Holy Cross fully affirms and promotes Catholic teaching on abortion and the sanctity of all human life. The College is adamantly and clearly opposed to abortion, and has not wavered in this regard since issuing a statement in 1991 when students petitioned the College to organize a pro-choice student organization. See http://www.holycross.edu/president/abortion_position/
Last week, Most Rev. Robert J. McManus, Bishop of Worcester, asked the College to disassociate itself from the conference and the groups involved; and to revoke our contract with the Alliance. To cancel at this point would break a legal contract and would make it impossible for the Alliance to hold a conference that we believe deals with a worthwhile subject. Teenage parents and teenagers at risk of becoming pregnant are among the most vulnerable people in our country today.
As president of a Catholic college in the Diocese of Worcester, I wholly respect the duty of Bishop McManus to uphold the teachings of the Church—most especially the sanctity of life and opposition to abortion. However, it is the College's position that providing rented meeting space to a conference of professionals from a variety of Massachusetts organizations discussing the safety and care of at-risk teenagers does not represent a disregard of Catholic teaching.
Please also be aware that no Holy Cross administrators, faculty members or students are involved in developing conference content, nor will they attend the conference. This is a meeting of adult professionals who work for the health and well-being of Massachusetts teenagers and children.
I invite you to visit the section of our Web site where there is more detailed information, including the statement I issued last week. http://www.holycross.edu/president/teen_conf/
With gratitude for your prayers and support,
Michael C. McFarland, S.J.
College of the Holy Cross
October 18, 2007
Wednesday, October 17, 2007
With panels such as Subprime Market Portfolio Solutions for the Practitioners on the agenda yesterday, Bono's appearance created the buzz among attendees. So much so that those who didn't hear him regretted it right away.
"We were bummed we missed it," said Mary Pirello, who heard a rumor that Bono - said to be just 5 feet 6 inches tall - wore platform shoes on the podium. His outsized image was projected on two giant video screens flanking the stage in the hall.
With thousands of subprime loans falling into foreclosure across the country, the mortgage industry is struggling because investors are refusing to put more capital into a troubled sector. And with thousands of borrowers losing their homes to foreclosure, some in the industry are engaged in some serious soul-searching.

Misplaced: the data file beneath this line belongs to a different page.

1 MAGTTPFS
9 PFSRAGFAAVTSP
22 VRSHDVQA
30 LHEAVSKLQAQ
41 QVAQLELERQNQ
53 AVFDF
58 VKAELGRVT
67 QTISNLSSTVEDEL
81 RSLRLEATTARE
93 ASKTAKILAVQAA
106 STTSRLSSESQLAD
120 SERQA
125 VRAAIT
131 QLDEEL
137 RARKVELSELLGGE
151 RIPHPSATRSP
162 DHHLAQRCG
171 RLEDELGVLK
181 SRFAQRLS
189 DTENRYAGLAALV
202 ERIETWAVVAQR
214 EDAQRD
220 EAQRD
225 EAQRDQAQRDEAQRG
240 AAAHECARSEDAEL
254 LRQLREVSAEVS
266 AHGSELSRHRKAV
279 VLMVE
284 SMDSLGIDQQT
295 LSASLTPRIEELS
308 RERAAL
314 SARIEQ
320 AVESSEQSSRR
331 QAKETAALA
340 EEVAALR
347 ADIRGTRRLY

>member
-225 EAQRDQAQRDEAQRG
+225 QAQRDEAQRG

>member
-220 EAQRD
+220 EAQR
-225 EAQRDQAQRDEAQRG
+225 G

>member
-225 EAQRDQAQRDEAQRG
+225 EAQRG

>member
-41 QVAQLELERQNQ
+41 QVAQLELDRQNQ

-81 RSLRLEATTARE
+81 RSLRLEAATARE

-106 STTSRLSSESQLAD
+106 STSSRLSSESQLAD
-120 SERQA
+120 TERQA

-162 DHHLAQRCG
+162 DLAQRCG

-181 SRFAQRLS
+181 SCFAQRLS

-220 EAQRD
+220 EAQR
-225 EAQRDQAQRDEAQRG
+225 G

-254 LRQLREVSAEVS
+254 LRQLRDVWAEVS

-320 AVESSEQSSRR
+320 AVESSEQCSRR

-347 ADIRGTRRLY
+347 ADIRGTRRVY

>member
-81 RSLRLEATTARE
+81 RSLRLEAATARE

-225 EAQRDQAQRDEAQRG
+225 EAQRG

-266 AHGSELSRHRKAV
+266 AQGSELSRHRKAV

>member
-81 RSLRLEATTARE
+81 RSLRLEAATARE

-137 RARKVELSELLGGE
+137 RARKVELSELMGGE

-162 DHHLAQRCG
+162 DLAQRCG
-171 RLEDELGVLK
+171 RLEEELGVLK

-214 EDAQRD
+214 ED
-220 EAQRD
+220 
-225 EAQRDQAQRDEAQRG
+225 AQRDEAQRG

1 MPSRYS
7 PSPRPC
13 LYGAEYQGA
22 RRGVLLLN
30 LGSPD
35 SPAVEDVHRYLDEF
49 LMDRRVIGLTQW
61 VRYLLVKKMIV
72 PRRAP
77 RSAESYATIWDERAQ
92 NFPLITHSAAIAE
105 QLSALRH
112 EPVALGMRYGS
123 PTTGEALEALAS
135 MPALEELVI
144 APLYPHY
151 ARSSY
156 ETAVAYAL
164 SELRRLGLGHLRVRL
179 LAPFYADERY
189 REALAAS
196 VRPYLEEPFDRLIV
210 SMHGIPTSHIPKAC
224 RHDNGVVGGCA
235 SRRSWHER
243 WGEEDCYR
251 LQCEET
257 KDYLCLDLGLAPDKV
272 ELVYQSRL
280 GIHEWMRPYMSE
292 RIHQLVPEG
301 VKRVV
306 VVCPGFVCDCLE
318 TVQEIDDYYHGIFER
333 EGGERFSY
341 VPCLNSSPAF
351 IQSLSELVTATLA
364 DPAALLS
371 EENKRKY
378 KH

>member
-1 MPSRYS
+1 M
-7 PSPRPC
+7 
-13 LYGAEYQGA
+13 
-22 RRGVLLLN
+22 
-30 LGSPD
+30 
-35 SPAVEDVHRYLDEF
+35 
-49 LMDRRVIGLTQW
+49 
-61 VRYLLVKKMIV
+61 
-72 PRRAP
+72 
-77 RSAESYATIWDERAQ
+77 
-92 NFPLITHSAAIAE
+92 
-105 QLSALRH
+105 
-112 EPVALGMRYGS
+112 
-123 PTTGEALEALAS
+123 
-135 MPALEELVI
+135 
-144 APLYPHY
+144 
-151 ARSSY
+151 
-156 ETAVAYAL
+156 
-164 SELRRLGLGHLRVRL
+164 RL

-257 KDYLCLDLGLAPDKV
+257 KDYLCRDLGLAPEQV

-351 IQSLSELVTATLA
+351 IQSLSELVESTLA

But for an hour or so yesterday, Bono, the bankers said, transported them out of their day-to-day worries. Though he has urged wealthy nations to forgive the debts of poor countries in Africa, forgiveness of domestic mortgages was not on Bono's agenda yesterday.
He instead charmed the bankers and lenders with stories about his "bad boy" days as a rocker. He also appealed to the audience's collective conscience when he urged them to do humanitarian work or give to charities, even during tough times.
"It's star power," said Brian Thomas, a Wells Fargo amp; Co. employee attending the conference from Minneapolis.
And all this talk about Bono's "really important" humanitarian work is great, said Ken Kummerer, who works for Southwest Securities in Chicago. But most who were there "love him because he's Bono," he said.
Said Valerie Harden, who works for JPMorgan Chase in Florida, "The reason people liked him was we're so wrapped up in ourselves - what's the interest rate and are we going to hit our quotas. He found the really important thing in life is to help people."
Tuesday, October 16, 2007
If anybody makes it on over there, let us know the breakout. I didn't put it into the schedule, and, besides, the Urban Combat Vehicle (UCV) is parked in the garage with expired tags. It did not make it through the last battery of license-renewal tests. They've now added the requirement for operational windows, and the UCV is either all or nothing, with no in between.
Like any other government program, the emissions testing has proved to be the camel's nose.
Thursday, October 11, 2007
We're back from our annual Southern Tour and will be working back into the Cleveland community soon.
Wednesday, October 03, 2007
These days, if you are working in the best interest of the people of The United States and of the world, can you afford to be strongly partisan? The dialogue yesterday suggested that you couldn't, and that we all needed to set certain things aside if we are to prosper. Leaders don't niggle, quibble, and bicker.